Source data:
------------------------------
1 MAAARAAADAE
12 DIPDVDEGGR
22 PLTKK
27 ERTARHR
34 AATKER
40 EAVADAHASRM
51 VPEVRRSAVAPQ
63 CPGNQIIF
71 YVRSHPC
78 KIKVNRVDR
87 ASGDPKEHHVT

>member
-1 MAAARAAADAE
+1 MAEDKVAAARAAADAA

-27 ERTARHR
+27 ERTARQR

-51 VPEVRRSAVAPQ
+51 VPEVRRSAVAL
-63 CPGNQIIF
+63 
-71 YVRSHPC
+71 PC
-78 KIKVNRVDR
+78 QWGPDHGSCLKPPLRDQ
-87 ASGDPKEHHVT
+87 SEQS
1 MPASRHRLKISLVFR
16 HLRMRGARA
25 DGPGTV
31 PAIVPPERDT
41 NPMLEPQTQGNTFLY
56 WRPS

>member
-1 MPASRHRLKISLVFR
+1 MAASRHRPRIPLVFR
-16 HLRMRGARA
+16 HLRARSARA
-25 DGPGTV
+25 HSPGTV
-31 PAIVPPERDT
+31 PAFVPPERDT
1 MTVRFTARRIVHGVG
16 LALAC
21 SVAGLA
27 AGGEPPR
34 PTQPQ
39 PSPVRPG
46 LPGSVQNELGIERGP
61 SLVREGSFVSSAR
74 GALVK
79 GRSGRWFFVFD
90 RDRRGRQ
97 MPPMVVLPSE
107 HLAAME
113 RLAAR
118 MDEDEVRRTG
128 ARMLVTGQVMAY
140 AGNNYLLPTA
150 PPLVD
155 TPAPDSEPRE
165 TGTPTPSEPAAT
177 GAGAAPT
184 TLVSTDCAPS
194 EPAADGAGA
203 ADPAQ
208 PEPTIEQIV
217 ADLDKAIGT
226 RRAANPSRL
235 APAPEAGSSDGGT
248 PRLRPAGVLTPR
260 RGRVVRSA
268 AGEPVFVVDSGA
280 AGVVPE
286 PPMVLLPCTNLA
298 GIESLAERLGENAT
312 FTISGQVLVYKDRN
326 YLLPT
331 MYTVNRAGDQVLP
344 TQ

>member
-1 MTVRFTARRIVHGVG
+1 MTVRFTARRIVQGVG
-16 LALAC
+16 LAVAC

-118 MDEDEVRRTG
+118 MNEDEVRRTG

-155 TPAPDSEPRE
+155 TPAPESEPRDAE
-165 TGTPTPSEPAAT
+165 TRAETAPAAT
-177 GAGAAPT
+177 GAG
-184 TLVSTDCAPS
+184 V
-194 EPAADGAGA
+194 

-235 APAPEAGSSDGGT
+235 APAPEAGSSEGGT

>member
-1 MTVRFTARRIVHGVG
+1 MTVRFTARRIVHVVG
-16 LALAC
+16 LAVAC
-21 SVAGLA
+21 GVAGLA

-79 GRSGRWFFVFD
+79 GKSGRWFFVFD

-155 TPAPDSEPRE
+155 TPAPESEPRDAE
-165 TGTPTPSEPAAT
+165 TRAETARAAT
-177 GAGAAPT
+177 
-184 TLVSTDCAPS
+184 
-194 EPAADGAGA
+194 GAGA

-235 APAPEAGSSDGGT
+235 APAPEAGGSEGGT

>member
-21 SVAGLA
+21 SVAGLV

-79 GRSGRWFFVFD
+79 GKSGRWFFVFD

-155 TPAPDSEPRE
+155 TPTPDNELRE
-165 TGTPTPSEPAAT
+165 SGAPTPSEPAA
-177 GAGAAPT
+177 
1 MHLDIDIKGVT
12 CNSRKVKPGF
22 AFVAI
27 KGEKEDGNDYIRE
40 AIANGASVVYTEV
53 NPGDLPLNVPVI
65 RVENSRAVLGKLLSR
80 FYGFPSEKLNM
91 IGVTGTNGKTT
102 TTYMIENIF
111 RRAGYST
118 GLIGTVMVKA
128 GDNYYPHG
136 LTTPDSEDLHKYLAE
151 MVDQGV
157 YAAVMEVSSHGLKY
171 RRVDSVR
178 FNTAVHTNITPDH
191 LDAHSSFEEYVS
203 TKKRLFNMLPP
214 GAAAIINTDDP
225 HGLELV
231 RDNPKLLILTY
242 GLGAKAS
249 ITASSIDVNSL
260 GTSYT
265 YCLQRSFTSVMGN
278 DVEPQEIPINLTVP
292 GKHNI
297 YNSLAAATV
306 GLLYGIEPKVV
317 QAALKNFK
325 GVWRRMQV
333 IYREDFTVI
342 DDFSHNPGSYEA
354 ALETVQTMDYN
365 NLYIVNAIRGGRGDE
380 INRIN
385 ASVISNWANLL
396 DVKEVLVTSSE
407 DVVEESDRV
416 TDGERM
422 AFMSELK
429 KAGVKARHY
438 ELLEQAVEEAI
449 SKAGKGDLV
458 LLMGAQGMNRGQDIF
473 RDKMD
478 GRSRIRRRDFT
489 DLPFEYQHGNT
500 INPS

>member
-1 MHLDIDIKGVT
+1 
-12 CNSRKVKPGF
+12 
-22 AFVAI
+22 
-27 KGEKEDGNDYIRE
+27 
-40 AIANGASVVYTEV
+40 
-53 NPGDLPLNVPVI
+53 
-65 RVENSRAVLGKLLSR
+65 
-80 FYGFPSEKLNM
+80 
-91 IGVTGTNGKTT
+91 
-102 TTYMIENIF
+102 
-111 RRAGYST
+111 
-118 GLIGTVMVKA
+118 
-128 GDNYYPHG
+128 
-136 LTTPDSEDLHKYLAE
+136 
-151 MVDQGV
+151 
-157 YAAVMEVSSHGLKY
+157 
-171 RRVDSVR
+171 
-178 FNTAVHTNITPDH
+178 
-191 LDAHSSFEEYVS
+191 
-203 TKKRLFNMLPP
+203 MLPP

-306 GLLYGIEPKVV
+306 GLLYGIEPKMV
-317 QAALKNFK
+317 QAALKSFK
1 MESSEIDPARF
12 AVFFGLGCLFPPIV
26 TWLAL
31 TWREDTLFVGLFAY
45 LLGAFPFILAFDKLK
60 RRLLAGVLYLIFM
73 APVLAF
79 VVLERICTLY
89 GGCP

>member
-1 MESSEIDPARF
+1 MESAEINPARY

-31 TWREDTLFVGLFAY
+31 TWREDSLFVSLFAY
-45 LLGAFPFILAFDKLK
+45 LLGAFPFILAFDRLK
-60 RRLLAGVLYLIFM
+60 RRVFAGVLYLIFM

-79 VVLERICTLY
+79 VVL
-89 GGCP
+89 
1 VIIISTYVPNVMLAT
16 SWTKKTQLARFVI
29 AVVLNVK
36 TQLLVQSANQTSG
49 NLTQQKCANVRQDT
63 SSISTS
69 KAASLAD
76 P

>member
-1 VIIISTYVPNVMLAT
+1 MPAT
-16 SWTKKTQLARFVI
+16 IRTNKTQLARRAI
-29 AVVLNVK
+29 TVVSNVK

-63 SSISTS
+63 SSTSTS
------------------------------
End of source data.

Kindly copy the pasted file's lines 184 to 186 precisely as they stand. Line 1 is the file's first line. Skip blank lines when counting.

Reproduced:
+1 
-12 CNSRKVKPGF
+12 